Online grocer Ocado has promised to focus on value, range and quality after it reported its first pre-tax profit of £300,000 in its fourth quarter.
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Ocado’s maiden prelims as a public company showed pre-tax losses for the year to November 28 fell 52% to £12.2m, including £3.5m of one-off IPO costs. Its operating loss was cut by 63% to £5.4m.
Gross sales were up 29% to £551.1m, and adjusted EBITDA rocketed 138% to £22m. Net sales advanced 28% to £515.7m.
Ocado chief executive Tim Steiner said the grocer would keep up momentum by “focusing on keeping prices competitive, great quality, and value to ensure we keep winning customers”.
During the year Ocado expanded its range by 1,000 to 21,500 SKUs, and it now has 250 own-label products. Steiner hopes to up the number of own-label products to between 500 and 1,000 within a year.
Ocado has also increased the number of items covered by its Tesco Price Match guarantee to 7,200.
Steiner aims to increase the grocery range to between 30,000 and 40,000 SKUs in two years. He said: “We want to be able to offer the largest range of groceries of all the supermarkets. When we hit this target we believe this will be a larger range than any Tesco or Sainsbury’s branch.”
Ocado’s shares have been on a roller-coaster ride since the etailer made its stock market debut in July last year, as many brokers questioned whether its model could work. In recent weeks its shares have shot up on the back of speculation about a takeover deal or investor stakebuilding.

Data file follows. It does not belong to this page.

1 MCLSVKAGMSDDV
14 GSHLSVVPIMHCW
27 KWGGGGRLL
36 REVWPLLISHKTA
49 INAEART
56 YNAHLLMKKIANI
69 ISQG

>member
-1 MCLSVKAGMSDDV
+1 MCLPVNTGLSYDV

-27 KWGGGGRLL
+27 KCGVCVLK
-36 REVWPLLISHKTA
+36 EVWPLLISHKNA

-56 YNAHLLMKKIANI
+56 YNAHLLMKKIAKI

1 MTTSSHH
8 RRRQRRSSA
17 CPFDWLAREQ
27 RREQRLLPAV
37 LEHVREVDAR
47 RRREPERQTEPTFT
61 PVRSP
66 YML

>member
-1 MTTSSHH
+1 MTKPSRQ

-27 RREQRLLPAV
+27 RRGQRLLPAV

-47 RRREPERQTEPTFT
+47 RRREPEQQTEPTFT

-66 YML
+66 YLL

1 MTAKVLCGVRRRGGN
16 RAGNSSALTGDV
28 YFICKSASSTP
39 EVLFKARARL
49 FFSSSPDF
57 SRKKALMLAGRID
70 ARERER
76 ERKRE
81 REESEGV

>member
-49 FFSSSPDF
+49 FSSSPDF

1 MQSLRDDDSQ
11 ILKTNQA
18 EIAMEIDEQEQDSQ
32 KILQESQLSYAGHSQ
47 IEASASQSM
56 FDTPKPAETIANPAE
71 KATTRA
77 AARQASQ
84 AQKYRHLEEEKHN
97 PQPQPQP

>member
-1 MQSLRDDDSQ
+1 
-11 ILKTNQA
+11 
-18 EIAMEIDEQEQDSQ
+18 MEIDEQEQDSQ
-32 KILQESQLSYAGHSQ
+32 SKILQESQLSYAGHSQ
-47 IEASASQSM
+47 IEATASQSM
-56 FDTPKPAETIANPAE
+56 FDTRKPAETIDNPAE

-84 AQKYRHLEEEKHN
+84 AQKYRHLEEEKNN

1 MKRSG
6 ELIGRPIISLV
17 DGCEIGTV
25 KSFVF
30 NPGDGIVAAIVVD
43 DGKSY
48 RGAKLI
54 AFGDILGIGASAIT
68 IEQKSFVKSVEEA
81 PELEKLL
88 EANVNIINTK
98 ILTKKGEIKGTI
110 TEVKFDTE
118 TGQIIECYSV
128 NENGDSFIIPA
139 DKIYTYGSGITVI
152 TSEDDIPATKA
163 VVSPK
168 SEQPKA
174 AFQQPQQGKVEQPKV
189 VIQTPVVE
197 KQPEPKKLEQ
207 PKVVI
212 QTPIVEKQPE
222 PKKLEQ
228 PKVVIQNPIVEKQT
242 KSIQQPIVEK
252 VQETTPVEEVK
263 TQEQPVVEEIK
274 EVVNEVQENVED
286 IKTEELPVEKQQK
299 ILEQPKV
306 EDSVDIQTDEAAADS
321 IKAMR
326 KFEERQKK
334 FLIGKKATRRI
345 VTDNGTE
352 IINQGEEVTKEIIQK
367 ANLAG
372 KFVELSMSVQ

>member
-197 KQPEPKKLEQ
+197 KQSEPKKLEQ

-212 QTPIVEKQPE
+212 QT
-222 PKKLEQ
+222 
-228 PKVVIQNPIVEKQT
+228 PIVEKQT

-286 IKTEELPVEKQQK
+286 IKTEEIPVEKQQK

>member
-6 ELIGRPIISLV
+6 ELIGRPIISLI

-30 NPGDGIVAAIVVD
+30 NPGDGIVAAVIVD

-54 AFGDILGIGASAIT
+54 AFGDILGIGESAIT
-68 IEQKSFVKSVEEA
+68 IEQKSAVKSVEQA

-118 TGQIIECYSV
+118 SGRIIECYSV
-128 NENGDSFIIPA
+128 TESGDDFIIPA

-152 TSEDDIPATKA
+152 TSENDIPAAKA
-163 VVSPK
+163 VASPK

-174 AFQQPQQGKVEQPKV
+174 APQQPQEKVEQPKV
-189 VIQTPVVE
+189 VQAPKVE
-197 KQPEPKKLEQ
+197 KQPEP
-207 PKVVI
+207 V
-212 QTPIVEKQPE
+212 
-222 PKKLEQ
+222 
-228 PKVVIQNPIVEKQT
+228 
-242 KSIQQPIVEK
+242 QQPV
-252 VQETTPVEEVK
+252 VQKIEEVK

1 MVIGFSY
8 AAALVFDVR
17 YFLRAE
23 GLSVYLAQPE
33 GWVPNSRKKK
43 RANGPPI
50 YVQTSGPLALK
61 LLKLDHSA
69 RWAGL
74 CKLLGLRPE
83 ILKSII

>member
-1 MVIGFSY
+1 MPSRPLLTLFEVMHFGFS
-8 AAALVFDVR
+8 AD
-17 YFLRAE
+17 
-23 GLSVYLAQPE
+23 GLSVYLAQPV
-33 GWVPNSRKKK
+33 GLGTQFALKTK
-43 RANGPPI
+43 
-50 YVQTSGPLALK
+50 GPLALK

Ocado chief financial officer Andrew Bracey said: “We’re pleased to have delivered a pre-tax profit ahead of expectations as some were sceptical the model would work.”
Jefferies analyst James Grzinic said the results showed “Ocado clearly out-trading the wider grocery internet market and delivering reassuring margin leverage”.
However, Altium analyst Philip Dorgan said the results “are irrelevant to the valuation argument”.
He said: “We have set out our stall with the bears because we don’t believe that Ocado is capable of generating superior returns and we think that a trade buyer would struggle to change the economics of a warehouse-picking model.”
According to food industry body IGD, the online grocery market is likely to nearly double in value to £9.5bn by 2015.
Steiner maintained: “There is plenty of growth for everyone in the market”.